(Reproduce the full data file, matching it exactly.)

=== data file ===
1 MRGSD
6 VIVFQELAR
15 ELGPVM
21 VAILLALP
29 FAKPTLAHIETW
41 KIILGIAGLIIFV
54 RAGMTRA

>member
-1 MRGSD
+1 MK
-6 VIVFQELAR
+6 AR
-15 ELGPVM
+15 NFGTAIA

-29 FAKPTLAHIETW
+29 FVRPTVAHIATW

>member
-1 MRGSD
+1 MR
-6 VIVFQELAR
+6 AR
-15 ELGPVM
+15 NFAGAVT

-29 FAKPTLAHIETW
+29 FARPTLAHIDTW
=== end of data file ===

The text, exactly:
1 MRGSD
6 VIVFQELAR
15 ELGPVM
21 VAILLALP
29 FAKPTLAHIETW
41 KIILGIAGLIIFV
54 RAGMTRA

>member
-1 MRGSD
+1 MK
-6 VIVFQELAR
+6 AR
-15 ELGPVM
+15 NFGTAIA

-29 FAKPTLAHIETW
+29 FVRPTVAHIATW

>member
-1 MRGSD
+1 MR
-6 VIVFQELAR
+6 AR
-15 ELGPVM
+15 NFAGAVT

-29 FAKPTLAHIETW
+29 FARPTLAHIDTW